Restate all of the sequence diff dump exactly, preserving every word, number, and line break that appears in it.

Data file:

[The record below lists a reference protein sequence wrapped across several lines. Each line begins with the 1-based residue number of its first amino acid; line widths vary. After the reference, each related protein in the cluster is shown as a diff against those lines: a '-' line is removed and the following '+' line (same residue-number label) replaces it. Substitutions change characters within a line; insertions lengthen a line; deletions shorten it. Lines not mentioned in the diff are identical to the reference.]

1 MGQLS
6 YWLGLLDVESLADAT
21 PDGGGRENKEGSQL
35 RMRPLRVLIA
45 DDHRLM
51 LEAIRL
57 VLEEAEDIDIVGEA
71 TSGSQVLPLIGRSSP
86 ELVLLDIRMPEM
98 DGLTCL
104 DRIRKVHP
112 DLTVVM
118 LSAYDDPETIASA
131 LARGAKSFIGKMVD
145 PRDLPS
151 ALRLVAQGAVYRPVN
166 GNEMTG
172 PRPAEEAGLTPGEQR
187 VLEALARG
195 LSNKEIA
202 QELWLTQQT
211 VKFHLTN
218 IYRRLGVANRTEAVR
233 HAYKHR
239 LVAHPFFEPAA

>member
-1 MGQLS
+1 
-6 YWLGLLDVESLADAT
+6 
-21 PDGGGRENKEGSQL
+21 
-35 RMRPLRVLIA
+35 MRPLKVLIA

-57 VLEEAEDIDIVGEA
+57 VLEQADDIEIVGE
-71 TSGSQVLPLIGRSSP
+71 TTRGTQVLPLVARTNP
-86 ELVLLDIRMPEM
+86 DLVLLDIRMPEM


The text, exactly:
[The record below lists a reference protein sequence wrapped across several lines. Each line begins with the 1-based residue number of its first amino acid; line widths vary. After the reference, each related protein in the cluster is shown as a diff against those lines: a '-' line is removed and the following '+' line (same residue-number label) replaces it. Substitutions change characters within a line; insertions lengthen a line; deletions shorten it. Lines not mentioned in the diff are identical to the reference.]

1 MGQLS
6 YWLGLLDVESLADAT
21 PDGGGRENKEGSQL
35 RMRPLRVLIA
45 DDHRLM
51 LEAIRL
57 VLEEAEDIDIVGEA
71 TSGSQVLPLIGRSSP
86 ELVLLDIRMPEM
98 DGLTCL
104 DRIRKVHP
112 DLTVVM
118 LSAYDDPETIASA
131 LARGAKSFIGKMVD
145 PRDLPS
151 ALRLVAQGAVYRPVN
166 GNEMTG
172 PRPAEEAGLTPGEQR
187 VLEALARG
195 LSNKEIA
202 QELWLTQQT
211 VKFHLTN
218 IYRRLGVANRTEAVR
233 HAYKHR
239 LVAHPFFEPAA

>member
-1 MGQLS
+1 
-6 YWLGLLDVESLADAT
+6 
-21 PDGGGRENKEGSQL
+21 
-35 RMRPLRVLIA
+35 MRPLKVLIA

-57 VLEEAEDIDIVGEA
+57 VLEQADDIEIVGE
-71 TSGSQVLPLIGRSSP
+71 TTRGTQVLPLVARTNP
-86 ELVLLDIRMPEM
+86 DLVLLDIRMPEM